(CNN) -- Evidence is mounting against camels as leading suspects in a deadly mystery that's claimed more than 100 lives in the Middle East.
The biological supervillain is the virus causing MERS-coV, short for Middle East Respiratory Syndrome, a type of coronavirus.
Since the first documented cases in spring 2012, MERS has sickened at least 339 people in Saudi Arabia alone and killed nearly a third of them, according to the country's Ministry of Health.
A recent surge in reported cases -- including 26 new ones this past weekend -- has fanned concern the outbreak might be shifting into a more dangerous phase.
With any newly recognized virus, disease detectives start with a few key questions. What kind of illness does it cause? How is it spread? And where does it come from?
With regard to that last question, a new paper leaves little doubt that at least one answer is camels.
Researchers from Columbia University, King Saud University and the New York-based EcoHealth Alliance managed to isolate live MERS virus from two single-humped camels, known as dromedaries.
A genetic analysis found numerous substrains in the camel viruses, including one that perfectly matches a substrain isolated from a human patient. The findings are published in mBio, the open-access journal of the American Society for Microbiology.
The attention on camels isn't new; in February, the same group published a finding that nearly three-quarters of camels in Saudi Arabia tested positive for past exposure to the MERS coronavirus.
The new paper still leaves many questions unanswered: For example, what other animals might harbor the virus? Could it be bats, as some have suggested?
"There might be another animal, but we don't know," says Dr. Ian Lipkin, who organized the research as director of the Center for Infection and Immunity at Columbia's Mailman School of Public Health. "We need more in terms of surveillance."
Does the virus make camels sick? Researchers don't know, says Peter Daszak, another study author and president of the EcoHealth Alliance, which researches links between animal health and human disease.
Perhaps most urgent: Has something recently changed to make MERS-coV more dangerous?
Here, some of the evidence is reassuring. Any avid mystery reader knows that a watchdog who doesn't bark can be an important clue. With MERS, there is a lack of alarm bells from the laboratory; so far there is no evidence that the virus is changing to attack people more aggressively or to spread more easily.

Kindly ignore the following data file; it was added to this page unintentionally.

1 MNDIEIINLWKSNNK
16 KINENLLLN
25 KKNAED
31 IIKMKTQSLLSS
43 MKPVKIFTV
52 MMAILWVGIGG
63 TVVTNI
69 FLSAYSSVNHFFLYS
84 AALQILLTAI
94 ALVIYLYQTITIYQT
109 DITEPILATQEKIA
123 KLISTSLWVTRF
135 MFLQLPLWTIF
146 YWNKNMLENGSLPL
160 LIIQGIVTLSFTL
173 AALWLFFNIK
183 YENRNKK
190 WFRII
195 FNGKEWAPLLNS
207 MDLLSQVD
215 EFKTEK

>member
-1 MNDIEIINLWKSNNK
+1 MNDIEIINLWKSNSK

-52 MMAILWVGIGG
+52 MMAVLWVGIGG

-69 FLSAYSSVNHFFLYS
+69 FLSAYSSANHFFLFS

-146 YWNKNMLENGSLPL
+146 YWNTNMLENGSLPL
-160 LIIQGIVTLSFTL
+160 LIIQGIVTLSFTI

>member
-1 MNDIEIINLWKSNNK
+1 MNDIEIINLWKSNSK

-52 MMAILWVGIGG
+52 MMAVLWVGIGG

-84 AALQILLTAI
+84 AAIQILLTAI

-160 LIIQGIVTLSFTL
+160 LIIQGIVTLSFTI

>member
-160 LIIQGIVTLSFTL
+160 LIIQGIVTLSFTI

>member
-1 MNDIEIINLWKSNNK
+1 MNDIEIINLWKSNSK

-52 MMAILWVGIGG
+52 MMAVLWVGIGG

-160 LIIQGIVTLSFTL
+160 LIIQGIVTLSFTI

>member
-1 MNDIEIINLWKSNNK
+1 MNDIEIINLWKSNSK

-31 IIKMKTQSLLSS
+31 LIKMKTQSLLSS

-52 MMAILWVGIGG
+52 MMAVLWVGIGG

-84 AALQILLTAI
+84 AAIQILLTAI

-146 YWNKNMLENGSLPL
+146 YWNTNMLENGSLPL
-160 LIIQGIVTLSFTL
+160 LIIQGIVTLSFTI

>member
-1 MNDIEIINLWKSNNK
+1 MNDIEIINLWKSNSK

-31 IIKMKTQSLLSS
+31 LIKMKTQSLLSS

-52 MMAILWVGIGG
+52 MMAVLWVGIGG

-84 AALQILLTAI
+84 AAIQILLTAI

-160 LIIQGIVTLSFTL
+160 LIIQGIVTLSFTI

There isn't enough evidence to draw a firm conclusion, says Dr. Mark Denison, a leading expert on coronaviruses and a professor of pediatrics at Vanderbilt University. It also remains to be seen whether humans are being infected by more than one of the substrains found in camels. "There's a lot more work that would need to be done" to prove it, he says.
Those who study MERS-coV says it's crucial to pin down just how the virus is transmitted.
"We need to know what people are most at risk," Daszak says. "We don't know if they're involved in camel racing, camel breeding, camel slaughter -- that's really critical right now."
Lipkin says the virus likely spreads in a variety of ways, but he'd like to see more aggressive steps taken to prevent the possibility of people being infected by eating camel meat or drinking raw, unpasteurized camel milk -- both of which are common in Saudi Arabia.
He says the Saudis will face special concerns again this fall when millions descend on the holy cities of Mecca and Medina for the Hajj pilgrimage. As part of the ritual, animals are sacrificed, and their meat shipped all over the world to help feed the hungry.
"The butchery will begin in three or four months' time, and we have to have measures in place to ensure that the animals aren't infected," Lipkin says. For example, he says, officials could decide to forbid the slaughter of young camels for food since younger animals are more likely to carry the MERS virus.
Dr. David Swerdlow, who heads the team responsible for tracking MERS at the U.S. Centers for Disease Control and Prevention, says the Saudi government took steps to discourage the spread of the virus during last year's Hajj, including posting warnings to discourage people older than 65, pregnant women or those who were immune-compromised from making the pilgrimage.
Health authorities have not yet decided what steps to take this year, Swerdlow says, but the United States is watching the situation closely.
"Any time you have an emerging infection that has a high case fatality rate, that's been around for over a year, that has caused illness in multiple countries, that's caused illness in travelers and health care workers, and for which there is no treatment or vaccine, we're concerned. We've been concerned for a year and a half, and we remain concerned."